Arrival of Strangers - The Last 500 Years


Politics and Law

"No longer beggars in our own lands, we now go forward with dignity, equipped with the confidence that we can make important contributions - social, political and economic - to Canadian society."

- Joseph Gosnell, Sr., Nisga'a Tribal Council President, quoted in Windspeaker newspaper, September, 1998

Since the 1800s, Aboriginal people have organized politically for collective action, and have used different strategies to advance their claims before Canadian and international audiences. The post-Second World War era brought increased social welfare measures to Canadian society, and enhanced legal protection of minority rights. Aboriginal people pressed for the inclusion of Aboriginal perspectives in these national debates.

In the early 1970s, Aboriginal political protest came together in response to government proposals to reform Aboriginal policy. The growing Aboriginal self-government movement emphasized the retention and revitalization of Aboriginal languages and Aboriginal control of Aboriginal education. Challenges from Aboriginal leaders and activists have resulted in closer regulation of financial responsibilities, definitions of Aboriginal title and Aboriginal rights, and the recognition of claims to land. These have advanced our understanding of civic and human rights, and have resulted in a more democratic social fabric and civil society from which all Canadians have benefitted.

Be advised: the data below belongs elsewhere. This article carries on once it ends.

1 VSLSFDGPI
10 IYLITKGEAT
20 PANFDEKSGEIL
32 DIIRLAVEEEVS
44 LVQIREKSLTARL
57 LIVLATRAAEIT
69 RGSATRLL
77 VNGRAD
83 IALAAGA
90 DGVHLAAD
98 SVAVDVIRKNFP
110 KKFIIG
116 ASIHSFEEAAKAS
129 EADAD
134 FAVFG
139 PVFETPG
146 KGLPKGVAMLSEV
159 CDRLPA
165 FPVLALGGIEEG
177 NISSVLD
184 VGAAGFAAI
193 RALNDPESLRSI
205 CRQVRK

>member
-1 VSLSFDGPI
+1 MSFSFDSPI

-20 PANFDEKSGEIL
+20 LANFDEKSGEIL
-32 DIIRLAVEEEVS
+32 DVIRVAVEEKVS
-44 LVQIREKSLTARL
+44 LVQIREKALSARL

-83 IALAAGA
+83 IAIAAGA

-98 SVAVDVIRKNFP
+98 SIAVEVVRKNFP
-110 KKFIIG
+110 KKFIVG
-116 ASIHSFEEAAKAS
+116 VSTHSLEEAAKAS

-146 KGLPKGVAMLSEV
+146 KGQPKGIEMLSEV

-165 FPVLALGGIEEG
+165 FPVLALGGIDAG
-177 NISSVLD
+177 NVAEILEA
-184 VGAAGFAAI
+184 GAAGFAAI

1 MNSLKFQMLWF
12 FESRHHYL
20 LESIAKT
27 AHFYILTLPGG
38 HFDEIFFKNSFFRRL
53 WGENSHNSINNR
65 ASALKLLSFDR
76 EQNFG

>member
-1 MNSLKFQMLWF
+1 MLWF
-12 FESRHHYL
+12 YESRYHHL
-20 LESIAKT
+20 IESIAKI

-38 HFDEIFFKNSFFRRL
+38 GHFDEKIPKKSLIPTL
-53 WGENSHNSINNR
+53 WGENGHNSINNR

La politique indienne du Gouvernement du Canada (Statement of the Government of Canada on Indian Policy), 1969
CMC E 92 C226

In 1969, Prime Minister Pierre Elliot Trudeau and his minister of Indian Affairs, Jean Chrétien, introduced major Native policy reform proposals in the so-called White Paper. Native peoples rejected the proposals.
Book: La politique indienne du Gouvernement du Canada
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